How to use color to define your company’s brand
Solid branding should be able to convey your message in any color, first and foremost in black and white. But what about making branding color choices after your logo looks good in a single color?
We’re going to delve into color choices for your company’s brand and try to help you pick the perfect combination.
Red – Sometimes called a stop color, red can be associated with heat, warmth, fire and potentially aggression. Yet, red is also associate with passion and love. According to the Color Wheel Pro “Red brings text and images to the foreground.” Using it as an accent color can stimulate people to make quick decisions. Furthermore, red can be used to promote strength and vitality. Using red in your branding color is a good idea if you are promoting rigorous sports, motorsports or other boisterous loud or raw imagery. Here are some good examples of logos using red.
Orange – On the other hand orange may be a good decision to make if you want some of the warmth and exuberance of red combined with the happiness and joy from yellow. The Color Orange can be an upbeat decision that is a bit more universal than red for branding color choices. Here’s some good examples.
Cooler Branding Color Choices
Blue – Considered the most internationally safe and unoffensive color choice is blue. Using blue in your branding can be a wise decision. Specifically, blue as a branding color can instill trust, loyalty, and confidence. Over 70% of our great earth is covered in blue. Accordingly, the color blue is great for cleaning products or anything involving water.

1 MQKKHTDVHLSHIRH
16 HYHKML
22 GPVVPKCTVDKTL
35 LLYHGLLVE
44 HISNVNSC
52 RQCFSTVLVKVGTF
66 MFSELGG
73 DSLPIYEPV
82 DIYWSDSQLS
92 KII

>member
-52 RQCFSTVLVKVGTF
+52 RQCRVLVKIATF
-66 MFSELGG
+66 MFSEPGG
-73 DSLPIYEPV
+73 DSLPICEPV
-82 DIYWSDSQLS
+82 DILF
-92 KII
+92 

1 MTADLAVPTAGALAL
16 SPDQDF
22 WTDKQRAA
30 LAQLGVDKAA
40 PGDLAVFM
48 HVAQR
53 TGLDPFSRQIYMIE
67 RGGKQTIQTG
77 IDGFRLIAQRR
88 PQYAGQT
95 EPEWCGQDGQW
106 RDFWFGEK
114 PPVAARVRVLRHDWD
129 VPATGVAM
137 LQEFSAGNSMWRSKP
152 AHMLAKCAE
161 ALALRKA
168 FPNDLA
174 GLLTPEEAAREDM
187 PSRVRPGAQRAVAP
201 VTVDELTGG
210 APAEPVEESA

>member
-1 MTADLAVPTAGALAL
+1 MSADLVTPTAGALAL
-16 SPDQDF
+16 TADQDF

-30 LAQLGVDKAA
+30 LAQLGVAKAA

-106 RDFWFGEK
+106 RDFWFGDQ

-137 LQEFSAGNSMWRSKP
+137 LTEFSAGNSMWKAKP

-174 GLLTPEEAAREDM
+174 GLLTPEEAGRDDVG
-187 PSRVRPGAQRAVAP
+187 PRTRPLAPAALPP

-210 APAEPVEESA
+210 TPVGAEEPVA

Green – Earth and Nature are heavily associated with the color green. Using green in your branding color can give a sense that you care for nature and it’s preservation. The color green is also affiliated with money. Therefore, lending or finance companies can benefit from the use of green in their logos as well. Lastly, green isn’t reserved for the nature based companies of the world. It can be used in many settings with great reception of all.
In conclusion, branding colors aren’t something to be taken lightly. They should be carefully decided upon to reflect your company’s goals and business model. The above examples merely scrape the surface of colors and their meanings. Be sure to do your research when making your company’s branding color choice, then stick with it. Branding is a powerful thing and is the first thing people correlate with your business. You can make it stand out with the correct color choices, and make it last with their thoughtful placement.
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